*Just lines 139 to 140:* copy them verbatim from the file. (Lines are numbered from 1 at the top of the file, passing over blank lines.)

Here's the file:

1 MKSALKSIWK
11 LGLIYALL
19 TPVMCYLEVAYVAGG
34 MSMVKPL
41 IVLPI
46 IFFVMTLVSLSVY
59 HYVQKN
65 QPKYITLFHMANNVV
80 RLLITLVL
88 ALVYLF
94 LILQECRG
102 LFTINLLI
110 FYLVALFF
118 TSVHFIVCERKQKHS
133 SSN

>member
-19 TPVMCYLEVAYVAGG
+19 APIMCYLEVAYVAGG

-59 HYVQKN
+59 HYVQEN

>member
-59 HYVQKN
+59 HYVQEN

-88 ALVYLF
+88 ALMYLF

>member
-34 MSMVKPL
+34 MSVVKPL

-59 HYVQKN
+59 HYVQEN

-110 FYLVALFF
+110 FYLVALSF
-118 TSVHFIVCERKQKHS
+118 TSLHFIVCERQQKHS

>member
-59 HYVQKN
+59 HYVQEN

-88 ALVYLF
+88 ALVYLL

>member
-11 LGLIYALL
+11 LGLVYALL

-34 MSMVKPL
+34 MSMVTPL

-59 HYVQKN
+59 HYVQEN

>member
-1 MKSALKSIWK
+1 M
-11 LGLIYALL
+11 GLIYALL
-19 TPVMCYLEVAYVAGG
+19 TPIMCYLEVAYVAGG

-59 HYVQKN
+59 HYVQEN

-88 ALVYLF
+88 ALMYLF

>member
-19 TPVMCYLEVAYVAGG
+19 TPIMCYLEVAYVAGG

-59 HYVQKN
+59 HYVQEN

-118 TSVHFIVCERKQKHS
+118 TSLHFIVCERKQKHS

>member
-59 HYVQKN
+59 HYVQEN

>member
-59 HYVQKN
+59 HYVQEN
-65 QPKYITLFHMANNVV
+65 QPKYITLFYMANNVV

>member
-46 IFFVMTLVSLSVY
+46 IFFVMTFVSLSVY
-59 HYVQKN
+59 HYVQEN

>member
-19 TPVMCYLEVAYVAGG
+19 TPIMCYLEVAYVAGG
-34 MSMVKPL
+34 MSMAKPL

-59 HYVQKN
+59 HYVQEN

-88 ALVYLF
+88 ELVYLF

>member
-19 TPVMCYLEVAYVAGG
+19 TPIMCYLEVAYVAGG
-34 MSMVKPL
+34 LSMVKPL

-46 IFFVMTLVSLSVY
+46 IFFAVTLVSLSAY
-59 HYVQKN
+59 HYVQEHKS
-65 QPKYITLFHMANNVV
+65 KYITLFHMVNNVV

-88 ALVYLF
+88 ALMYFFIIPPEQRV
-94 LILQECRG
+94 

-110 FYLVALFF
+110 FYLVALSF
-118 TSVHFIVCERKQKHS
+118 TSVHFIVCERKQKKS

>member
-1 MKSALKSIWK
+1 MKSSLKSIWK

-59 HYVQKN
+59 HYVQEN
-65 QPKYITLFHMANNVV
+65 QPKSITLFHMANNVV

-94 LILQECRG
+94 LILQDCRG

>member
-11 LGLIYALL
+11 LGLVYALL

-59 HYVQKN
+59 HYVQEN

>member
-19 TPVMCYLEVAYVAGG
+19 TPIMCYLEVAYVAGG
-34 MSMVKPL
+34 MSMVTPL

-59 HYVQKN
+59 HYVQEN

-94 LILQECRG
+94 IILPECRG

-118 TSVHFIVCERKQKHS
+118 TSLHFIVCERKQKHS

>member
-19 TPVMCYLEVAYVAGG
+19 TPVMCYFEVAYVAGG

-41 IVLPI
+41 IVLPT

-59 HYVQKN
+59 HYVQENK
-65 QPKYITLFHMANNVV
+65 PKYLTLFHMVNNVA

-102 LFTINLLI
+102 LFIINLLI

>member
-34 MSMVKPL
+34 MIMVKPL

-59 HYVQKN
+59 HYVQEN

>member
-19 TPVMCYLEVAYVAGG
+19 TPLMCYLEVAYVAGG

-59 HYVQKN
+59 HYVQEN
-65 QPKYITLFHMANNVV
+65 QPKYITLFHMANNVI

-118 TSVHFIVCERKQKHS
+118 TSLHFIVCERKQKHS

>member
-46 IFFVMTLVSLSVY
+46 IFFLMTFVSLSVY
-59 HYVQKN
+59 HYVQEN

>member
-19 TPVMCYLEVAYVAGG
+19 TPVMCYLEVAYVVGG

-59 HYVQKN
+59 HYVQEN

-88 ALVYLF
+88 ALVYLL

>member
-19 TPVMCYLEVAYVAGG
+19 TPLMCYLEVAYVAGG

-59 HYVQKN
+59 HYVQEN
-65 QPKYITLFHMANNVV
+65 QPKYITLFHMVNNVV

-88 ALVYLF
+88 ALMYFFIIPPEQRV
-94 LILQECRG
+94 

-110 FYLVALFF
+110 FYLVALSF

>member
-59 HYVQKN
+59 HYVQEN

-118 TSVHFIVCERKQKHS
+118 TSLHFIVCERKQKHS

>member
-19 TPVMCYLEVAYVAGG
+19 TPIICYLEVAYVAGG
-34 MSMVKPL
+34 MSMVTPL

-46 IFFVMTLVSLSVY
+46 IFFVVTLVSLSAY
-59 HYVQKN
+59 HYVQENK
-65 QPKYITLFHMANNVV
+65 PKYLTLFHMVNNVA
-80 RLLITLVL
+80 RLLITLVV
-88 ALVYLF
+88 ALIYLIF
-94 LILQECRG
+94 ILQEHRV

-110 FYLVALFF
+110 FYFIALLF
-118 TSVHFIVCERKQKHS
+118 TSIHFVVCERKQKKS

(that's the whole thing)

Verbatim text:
+65 PKYLTLFHMVNNVA

-102 LFTINLLI